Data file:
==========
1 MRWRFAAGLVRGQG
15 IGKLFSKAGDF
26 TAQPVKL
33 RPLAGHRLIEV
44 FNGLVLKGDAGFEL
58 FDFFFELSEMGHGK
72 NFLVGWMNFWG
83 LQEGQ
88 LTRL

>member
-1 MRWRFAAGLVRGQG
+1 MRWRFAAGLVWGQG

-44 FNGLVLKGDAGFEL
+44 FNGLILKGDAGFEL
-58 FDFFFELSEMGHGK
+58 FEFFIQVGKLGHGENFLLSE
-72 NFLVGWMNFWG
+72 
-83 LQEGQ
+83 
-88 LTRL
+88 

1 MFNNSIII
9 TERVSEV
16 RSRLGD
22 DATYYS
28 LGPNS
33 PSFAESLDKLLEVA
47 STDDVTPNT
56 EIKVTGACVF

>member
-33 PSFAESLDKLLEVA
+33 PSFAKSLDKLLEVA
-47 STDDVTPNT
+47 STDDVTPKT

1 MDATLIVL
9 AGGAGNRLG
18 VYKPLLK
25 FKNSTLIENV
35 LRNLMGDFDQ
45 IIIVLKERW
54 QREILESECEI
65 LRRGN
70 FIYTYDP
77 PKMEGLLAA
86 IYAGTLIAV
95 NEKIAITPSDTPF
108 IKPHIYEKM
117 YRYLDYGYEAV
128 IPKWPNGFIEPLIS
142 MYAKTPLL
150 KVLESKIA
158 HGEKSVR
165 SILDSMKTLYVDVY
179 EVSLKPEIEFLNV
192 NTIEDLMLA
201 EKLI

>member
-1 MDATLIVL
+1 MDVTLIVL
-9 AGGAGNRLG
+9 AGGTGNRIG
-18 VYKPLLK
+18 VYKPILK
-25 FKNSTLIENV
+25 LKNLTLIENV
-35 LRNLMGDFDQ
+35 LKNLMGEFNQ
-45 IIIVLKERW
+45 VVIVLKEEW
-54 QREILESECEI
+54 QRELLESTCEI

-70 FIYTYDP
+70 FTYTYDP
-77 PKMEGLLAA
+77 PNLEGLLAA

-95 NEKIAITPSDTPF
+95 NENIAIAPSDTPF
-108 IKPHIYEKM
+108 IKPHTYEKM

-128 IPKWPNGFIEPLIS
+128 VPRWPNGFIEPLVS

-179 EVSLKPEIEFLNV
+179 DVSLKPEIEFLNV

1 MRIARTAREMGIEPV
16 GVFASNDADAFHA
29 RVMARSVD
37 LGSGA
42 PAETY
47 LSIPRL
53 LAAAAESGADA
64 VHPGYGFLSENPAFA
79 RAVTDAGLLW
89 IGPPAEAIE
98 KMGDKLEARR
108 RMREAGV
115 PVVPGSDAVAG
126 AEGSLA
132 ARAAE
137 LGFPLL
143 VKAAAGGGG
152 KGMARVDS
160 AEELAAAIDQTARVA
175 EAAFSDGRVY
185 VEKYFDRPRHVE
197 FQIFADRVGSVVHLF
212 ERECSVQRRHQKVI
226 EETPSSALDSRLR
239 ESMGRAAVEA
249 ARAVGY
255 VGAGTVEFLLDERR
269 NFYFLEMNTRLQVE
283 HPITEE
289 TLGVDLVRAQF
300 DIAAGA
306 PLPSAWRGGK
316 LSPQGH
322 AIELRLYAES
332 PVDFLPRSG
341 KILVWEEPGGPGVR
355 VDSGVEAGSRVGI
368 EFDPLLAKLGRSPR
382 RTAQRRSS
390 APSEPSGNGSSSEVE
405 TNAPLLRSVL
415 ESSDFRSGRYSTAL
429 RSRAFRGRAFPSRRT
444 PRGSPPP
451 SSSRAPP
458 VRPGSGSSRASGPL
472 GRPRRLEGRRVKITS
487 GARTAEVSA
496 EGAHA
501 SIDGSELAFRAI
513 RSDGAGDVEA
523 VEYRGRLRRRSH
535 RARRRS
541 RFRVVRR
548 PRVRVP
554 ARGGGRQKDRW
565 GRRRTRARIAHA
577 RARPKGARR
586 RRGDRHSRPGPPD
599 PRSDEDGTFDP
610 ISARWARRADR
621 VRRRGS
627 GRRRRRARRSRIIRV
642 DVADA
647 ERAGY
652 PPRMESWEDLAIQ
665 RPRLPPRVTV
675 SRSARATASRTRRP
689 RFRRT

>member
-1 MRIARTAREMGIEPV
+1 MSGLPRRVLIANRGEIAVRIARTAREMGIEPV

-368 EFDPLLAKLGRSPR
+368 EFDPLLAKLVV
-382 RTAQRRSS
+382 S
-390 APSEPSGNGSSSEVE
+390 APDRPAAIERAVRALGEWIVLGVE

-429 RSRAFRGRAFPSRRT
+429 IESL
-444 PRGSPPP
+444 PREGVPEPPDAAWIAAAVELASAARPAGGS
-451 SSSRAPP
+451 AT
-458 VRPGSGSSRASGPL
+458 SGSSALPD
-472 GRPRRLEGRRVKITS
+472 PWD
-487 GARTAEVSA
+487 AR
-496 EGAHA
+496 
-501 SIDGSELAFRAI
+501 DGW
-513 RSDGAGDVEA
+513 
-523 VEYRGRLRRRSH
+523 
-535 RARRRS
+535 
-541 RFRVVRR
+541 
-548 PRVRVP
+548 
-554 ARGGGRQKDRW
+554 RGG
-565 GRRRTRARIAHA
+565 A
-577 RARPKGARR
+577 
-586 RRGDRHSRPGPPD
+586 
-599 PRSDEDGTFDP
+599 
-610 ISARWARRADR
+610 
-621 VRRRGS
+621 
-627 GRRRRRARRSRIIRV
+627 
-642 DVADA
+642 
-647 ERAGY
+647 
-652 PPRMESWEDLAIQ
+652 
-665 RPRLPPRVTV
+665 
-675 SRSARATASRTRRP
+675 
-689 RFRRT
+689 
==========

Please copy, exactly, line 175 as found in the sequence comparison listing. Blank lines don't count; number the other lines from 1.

-496 EGAHA